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Zalman Announces Reserator 3 Liquid Cooler with Nanofluids

Zalman this month launched its new Reserator 3 Max cooler. Zalman is calling the Reserator 3 Max the world's first nanofluids applied cooler and the cooler actually won an award earlier this year at CES 2013.

 

The Reserator 3 is a closed-loop liquid cooler hybrid that combines the reliability and low maintenance of a traditional cooler and the quietness and performance of a liquid cooler. It provides up to 400W of ultra silent cooling utilizing a 120-mm blue LED fan, a dual radial radiator and a high efficient water pump.

The water block and enclosed pump measures 65 x 65 x 32(H)-mm and the radiator measures 154(L) x 120(W) x 32(H)-mm. The fan itself is 120 x 120 x 25(H)-mm and comprises of black pearl nickel-plated aluminum. Other features include Multiple-heatpipe Pressing Joints (MPJ) that secures and maximizes long distance heat transfer, and minimizes thermal resistance. It's compatible with most desktop CPU sockets and can be fitted into a middle tower case with a width of 180-mm.

Though Zalman's been teasing this one since January, Zalman has yet to offer information on pricing or a release date.

  • digiex
    "Zalman with its unique technology came up with the world first nanofluids refrigerant applied cooler to maximize the cooling performance.

    · Using nanofluids coolant improves thermal conductivity by mixing nanoparticles with fluids."

    What element that nano particles would be?
    Reply
  • outlw6669
    I am quite sceptical of their 400W claim.
    There is really not much surface area with which to dissipate so much heat.
    Reply
  • usmcengineer
    "..and a high efficient water pump." Should say efficiency. Sorry OCD.
    Reply
  • digiex
    http://www.zalman.co.kr/global/product/Product_Read.php?Idx=824

    I wonder what is the composition of the nanoparticle added to the cooling fluid?
    Reply
  • usmcengineer
    "..and a high efficient water pump." Should say efficiency. Sorry OCD.
    Reply
  • SvRommelvS
    Is the fan built in? That would be a nifty way for this thing to further differenciate itself from the current crop of closed-loop liquid cooler
    Reply
  • usmcengineer
    "..and a high efficient water pump." Should say efficiency. Sorry OCD.
    Reply
  • gm0n3y
    I'd like to learn more about the thermal performance advantage of adding the nano-particles to the fluid. I've been following the research over the years and there is still (as far as I know) no definitive proof that nano-particles are able to lower temperatures. Some researchers have found improvements but others have not been able to duplicate their work. If Zalman has somehow made a breakthrough here I think I would have read about it in one of the science journals. They are probably just throwing in one of the more commonly studied compounds so they can market it as such, but I hope I'm wrong.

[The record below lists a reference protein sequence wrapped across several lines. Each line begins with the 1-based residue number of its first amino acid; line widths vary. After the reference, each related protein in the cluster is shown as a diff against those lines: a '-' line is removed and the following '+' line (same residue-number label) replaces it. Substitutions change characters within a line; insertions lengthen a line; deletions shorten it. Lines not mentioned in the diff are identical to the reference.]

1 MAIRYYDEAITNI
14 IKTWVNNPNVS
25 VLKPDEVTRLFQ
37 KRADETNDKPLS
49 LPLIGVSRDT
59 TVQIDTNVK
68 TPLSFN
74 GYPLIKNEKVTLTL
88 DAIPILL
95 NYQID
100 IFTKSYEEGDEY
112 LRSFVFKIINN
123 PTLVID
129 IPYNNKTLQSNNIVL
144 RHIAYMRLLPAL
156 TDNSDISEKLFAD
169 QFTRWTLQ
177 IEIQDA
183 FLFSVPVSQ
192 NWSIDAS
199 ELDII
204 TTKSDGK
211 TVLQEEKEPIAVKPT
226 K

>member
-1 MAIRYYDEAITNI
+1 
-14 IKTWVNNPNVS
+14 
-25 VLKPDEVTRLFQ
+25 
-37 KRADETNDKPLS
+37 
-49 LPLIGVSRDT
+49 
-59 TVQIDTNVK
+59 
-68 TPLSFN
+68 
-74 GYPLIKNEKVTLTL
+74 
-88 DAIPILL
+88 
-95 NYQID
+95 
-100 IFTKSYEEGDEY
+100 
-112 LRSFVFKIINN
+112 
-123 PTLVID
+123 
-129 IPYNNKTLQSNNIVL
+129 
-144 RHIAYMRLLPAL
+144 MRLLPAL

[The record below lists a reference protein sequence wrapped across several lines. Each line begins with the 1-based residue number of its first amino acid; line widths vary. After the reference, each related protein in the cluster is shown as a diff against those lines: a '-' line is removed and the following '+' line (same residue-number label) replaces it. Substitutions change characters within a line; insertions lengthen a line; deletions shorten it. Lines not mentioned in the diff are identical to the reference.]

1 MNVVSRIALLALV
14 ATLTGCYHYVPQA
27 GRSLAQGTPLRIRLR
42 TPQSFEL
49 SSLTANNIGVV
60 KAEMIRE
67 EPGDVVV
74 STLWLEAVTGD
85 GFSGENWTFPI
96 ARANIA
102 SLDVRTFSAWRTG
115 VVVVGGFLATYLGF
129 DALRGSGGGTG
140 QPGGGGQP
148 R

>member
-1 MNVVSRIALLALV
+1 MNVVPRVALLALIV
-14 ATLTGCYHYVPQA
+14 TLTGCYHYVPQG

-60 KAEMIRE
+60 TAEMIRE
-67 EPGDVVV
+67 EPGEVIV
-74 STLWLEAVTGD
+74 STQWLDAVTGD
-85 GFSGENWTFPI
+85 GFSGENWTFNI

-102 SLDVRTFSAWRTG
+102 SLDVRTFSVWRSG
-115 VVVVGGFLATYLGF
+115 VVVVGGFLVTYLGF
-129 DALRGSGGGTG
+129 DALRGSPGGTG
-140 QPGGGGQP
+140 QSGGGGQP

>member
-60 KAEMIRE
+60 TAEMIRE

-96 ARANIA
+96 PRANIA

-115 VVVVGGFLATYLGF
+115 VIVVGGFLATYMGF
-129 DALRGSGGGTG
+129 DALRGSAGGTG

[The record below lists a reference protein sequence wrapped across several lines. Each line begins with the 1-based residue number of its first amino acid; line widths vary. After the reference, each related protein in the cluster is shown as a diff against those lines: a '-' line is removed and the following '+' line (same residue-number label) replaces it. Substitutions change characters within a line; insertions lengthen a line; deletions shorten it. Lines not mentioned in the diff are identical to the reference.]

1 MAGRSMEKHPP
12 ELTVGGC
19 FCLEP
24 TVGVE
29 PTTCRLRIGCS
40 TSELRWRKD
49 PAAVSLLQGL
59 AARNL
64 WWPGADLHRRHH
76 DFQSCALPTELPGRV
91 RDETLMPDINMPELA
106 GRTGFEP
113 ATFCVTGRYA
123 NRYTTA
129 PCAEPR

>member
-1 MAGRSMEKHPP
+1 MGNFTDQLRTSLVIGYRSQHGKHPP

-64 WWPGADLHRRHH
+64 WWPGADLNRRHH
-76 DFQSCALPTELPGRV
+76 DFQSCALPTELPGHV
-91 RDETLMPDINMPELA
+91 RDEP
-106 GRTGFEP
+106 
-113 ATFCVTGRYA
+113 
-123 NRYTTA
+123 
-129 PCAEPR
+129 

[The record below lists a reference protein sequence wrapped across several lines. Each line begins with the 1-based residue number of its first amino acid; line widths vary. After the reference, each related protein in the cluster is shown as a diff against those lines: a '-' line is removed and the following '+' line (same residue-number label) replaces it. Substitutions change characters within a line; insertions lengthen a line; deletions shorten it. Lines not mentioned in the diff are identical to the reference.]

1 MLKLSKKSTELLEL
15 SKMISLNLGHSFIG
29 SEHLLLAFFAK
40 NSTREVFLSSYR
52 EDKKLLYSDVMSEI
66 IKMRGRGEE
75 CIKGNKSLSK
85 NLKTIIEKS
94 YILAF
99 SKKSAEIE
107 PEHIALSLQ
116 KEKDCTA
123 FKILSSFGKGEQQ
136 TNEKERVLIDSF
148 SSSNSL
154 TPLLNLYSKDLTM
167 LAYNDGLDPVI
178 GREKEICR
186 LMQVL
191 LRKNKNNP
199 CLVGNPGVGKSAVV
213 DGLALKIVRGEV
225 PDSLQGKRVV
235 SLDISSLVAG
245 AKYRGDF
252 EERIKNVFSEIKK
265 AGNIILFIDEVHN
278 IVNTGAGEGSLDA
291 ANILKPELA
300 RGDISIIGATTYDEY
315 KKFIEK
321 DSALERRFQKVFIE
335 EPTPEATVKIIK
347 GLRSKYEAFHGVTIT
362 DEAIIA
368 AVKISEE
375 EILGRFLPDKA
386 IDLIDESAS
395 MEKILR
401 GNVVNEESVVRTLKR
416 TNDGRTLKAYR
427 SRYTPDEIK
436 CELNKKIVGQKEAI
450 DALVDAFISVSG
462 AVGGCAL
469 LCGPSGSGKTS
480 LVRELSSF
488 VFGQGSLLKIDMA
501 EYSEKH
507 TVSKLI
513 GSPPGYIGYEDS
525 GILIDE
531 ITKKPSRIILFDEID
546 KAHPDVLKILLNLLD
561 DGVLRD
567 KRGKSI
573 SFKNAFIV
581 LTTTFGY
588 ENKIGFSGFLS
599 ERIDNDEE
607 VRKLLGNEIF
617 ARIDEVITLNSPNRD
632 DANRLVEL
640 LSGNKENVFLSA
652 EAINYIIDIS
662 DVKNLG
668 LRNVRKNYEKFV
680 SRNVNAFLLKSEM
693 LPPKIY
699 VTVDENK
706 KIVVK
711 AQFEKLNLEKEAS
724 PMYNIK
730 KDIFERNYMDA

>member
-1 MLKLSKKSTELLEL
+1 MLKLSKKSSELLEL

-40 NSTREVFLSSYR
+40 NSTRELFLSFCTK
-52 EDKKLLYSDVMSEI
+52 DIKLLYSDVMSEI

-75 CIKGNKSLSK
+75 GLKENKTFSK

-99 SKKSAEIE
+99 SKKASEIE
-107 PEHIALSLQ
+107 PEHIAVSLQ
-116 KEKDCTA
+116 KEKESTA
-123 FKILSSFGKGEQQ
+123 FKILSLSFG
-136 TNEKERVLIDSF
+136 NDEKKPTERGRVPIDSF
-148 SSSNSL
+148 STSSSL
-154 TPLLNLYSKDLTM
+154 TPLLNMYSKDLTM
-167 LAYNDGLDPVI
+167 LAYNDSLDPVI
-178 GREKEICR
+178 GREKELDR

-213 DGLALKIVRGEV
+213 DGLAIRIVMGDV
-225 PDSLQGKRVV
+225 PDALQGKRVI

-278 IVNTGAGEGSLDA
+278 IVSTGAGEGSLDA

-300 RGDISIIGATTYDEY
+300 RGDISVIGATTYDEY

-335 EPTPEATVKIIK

Reply
  • fkr
    https://www.google.com/search?client=opera&q=nanoparticles+coolimg&sourceid=opera&ie=utf-8&oe=utf-8&channel=suggest#bav=on.2,or.r_cp.r_qf.&channel=suggest&ei=9BYNUoXNBIa32wWM9YHQBg&fp=114bb3f9fc3d34c7&q=nanoparticles+cooling&sa=X&spell=1&ved=0CCoQvwUoAA

    maybe they are using aluminum
    Reply
  • Narcissistic_Martyr
    I wonder what is the composition of the nanoparticle added to the cooling fluid?

    Based on the current literature on computer cooling with relatively inexpensive materials if I had to guess they are probably using alumina nanoparticles in a mixture of water, ethylene glycol, and glycerol. Although, if the particles in the diagram aren't water then SiO2 or TiO2 look like the most likely candidates. Easier to stabilize too IMO.

    If anyone wants to, you can actually mix up a batch of nanoparticle heat transfer fluid at home if you've got a roller mill with 50 micron zirconia beads, some Al2O3 nanoparticles, distilled water, and ethylene gylcol in a 1 vol% Al2O3 dispersion in 3:1 H2O:EG base solution (please don't drink the ethylene glycol or get the nanoparticles on your skin they cause cancer).

    Granted without electrostatic stabilization the alumina suspension won't be stable for months at a time but it should be good for a few days if you want to benchmark with it. If you don't have access to those materials the start up costs would run $200-1000 depending on how good you are at fabricating equipment. On the plus side a fluid like that can shave 4-5C off your temps depending on your setup.

    Reply